Sandwiched either side of his time in Liverpool, he’d book the acts for Manchester clubs Magic Village (which was at the heart of the city’s hippie / psychedelic scene of the late ’60s), and, from the mid-’80s – early ’90s, The International (and subsequently The International 2), which played a notable part in the whole Madchester era (The Stone Roses managed by International owner, Gareth Evans). I met him myself at The International, but I wasn’t aware of the full weight of his legacy at the time.
Yet, despite being in the right place at the right time at so many different times and places, it’s only in more recent times that his hallowed position within British popular culture is finally being grasped. When Dave Haslam wrote his history of the Manchester music scene, ‘Manchester, England – The Story Of a Pop Cult City’ in 1999, Eagle gets just a couple of mentions, from his time at Magic Village and The International, but there’s nothing at all about those crucial years when he was at The Twisted Wheel, although Haslam does cover Eagle’s time at the Wheel in his subsequent book, ‘Adventures On The Wheels Of Steel – The Rise of the Superstar DJs’ (2001). ‘The North Will Rise Again’ (2009), John Robb’s book about the Manchester music scene, the main thrust of which focuses on the period 1976-1996, brought Eagle’s legacy to the city into greater focus – presented as an oral history and covering the evolution of the now world-renowned Manc music and club culture, the opening chapter sets the scene in ’60s Manchester, with the first voice in this first chapter belonging to Eagle. Robb would go as far as to suggest that ‘without Roger Eagle there would be no Manchester music scene’. This is the gravity of the person we’re talking about.
In a similar way to how, after years in obscurity, David Mancuso (whose Loft parties of the early ’70s lit the blue touch paper for the New York Disco era) was rediscovered and revered by a generation of club enthusiasts who, in many cases, weren’t even born at the time he was at the height of his influence, I’ve no doubt that, eventually, British pioneers like Roger Eagle, Guy Stevens and James Hamilton, who were way ahead of the curve, even with regards to what was happening in the US, will receive their proper dues, and be acknowledged within the DJ community as founding fathers of our rich clubbing tradition. If you’re a music lover, it’s safe to say that your life, in one way or another, has been affected by these pioneers. Their influence, albeit largely invisible, is unavoidable, and clearly audible in thousands of tunes that only found love in this country because of true vinyl visionaries like them.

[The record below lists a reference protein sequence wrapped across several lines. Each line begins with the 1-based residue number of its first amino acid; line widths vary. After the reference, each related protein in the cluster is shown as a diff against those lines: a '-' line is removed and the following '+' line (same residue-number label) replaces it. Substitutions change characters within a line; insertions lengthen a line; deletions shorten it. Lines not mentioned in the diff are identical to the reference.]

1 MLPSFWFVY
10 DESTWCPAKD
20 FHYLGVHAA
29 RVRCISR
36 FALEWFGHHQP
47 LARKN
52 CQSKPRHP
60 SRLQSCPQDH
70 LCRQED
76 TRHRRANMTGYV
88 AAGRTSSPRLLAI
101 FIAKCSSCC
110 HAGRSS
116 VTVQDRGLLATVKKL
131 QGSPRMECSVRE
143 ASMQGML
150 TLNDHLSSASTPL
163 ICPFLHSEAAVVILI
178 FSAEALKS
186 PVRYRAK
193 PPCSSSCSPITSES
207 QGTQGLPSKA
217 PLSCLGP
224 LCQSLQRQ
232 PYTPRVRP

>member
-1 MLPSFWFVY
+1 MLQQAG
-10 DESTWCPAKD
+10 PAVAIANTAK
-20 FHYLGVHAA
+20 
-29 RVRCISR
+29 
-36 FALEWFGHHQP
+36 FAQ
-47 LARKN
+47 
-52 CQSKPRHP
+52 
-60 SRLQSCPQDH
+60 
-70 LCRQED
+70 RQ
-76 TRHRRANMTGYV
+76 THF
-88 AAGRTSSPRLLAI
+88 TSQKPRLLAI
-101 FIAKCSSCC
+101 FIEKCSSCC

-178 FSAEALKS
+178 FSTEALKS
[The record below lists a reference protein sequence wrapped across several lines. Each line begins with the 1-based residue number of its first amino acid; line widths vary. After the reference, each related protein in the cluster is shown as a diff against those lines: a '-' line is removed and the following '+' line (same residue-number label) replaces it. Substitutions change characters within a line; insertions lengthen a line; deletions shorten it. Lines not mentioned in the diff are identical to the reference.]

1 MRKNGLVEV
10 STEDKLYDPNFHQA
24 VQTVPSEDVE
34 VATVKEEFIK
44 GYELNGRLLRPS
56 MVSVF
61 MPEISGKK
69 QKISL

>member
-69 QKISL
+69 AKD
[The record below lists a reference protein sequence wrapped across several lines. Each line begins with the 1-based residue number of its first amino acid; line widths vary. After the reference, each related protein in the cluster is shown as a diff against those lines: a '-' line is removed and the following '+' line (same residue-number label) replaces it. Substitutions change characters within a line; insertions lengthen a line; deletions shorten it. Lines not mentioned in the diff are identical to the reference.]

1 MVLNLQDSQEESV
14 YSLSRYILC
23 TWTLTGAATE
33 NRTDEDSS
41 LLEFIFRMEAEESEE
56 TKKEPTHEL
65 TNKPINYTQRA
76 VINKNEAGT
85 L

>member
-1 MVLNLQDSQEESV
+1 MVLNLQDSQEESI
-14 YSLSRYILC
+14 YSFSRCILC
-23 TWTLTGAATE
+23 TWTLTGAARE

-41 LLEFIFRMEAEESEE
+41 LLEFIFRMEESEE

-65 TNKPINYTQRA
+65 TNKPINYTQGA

As with ‘The North Will Rise Again’, ‘Sit Down! Listen To This!’ is presented as an oral history, the story told via quotes from those who knew him. Its author, Bill Sykes, talks about Roger Eagle here:
I went to the book’s Liverpool launch at The Picket, where the great and the good of the Eric’s era were out in force, celebrating the fact that, finally, Roger Eagle’s life has been documented in print, and his cult status greatly enhanced as a consequence. Bill Sykes spoke, of course, and number of people, including Geoff Davies, Jayne Casey, Pete Fulwell and Elliot Rashman (the manager of Simply Red, who as a teenager was a tripped-out Magic Village regular) shared some heartfelt anecdotes. It was clear that he’d affected them all profoundly.
The DJ for the event was my old mate Bernie Connor, with whom I was part of an experimental collective of DJs and musicians who put on a series of nights on Merseyside (plus a couple of London one-offs) called The Monastery, during the mid-’90s. I have massive respect for Bernie, his musical knowledge and scope is incredible – put it this way, if I was going for the million pounds and didn’t know the answer to a music question, but could phone a friend, Bernie would be one of the first people I’d think of. I once saw him devour a Q crossword in no time – I was hugely impressed! I remember thinking how could someone absorb such a width of knowledge, but now I know that Roger Eagle was very much Bernie’s musical mentor, when he was a teenager going to Eric’s at night and working at Probe in the day, it all makes sense. Here’s something Bernie wrote about the launch, which acts as a fitting tribute to his friend and teacher:
Remarkably there is still no Roger Eagle Wikipedia entry, so linked below are the entries for the 2 clubs he’s most associated with:
Twisted Wheel Wikipedia: